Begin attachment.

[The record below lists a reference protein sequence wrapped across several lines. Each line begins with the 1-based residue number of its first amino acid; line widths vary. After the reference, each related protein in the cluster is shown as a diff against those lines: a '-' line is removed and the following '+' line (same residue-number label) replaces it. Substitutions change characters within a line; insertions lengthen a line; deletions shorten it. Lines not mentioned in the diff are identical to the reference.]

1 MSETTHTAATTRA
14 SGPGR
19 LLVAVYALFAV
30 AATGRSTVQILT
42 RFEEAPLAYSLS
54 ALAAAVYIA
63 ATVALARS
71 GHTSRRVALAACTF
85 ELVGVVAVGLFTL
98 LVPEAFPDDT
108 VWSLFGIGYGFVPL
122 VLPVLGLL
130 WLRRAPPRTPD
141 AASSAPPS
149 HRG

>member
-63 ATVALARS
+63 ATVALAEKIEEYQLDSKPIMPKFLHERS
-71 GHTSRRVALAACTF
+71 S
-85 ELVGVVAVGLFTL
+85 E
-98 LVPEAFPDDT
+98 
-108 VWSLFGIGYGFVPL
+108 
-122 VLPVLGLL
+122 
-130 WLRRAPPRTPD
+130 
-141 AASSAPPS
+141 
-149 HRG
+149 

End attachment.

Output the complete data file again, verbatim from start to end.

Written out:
[The record below lists a reference protein sequence wrapped across several lines. Each line begins with the 1-based residue number of its first amino acid; line widths vary. After the reference, each related protein in the cluster is shown as a diff against those lines: a '-' line is removed and the following '+' line (same residue-number label) replaces it. Substitutions change characters within a line; insertions lengthen a line; deletions shorten it. Lines not mentioned in the diff are identical to the reference.]

1 MSETTHTAATTRA
14 SGPGR
19 LLVAVYALFAV
30 AATGRSTVQILT
42 RFEEAPLAYSLS
54 ALAAAVYIA
63 ATVALARS
71 GHTSRRVALAACTF
85 ELVGVVAVGLFTL
98 LVPEAFPDDT
108 VWSLFGIGYGFVPL
122 VLPVLGLL
130 WLRRAPPRTPD
141 AASSAPPS
149 HRG

>member
-63 ATVALARS
+63 ATVALAEKIEEYQLDSKPIMPKFLHERS
-71 GHTSRRVALAACTF
+71 S
-85 ELVGVVAVGLFTL
+85 E
-98 LVPEAFPDDT
+98 
-108 VWSLFGIGYGFVPL
+108 
-122 VLPVLGLL
+122 
-130 WLRRAPPRTPD
+130 
-141 AASSAPPS
+141 
-149 HRG
+149 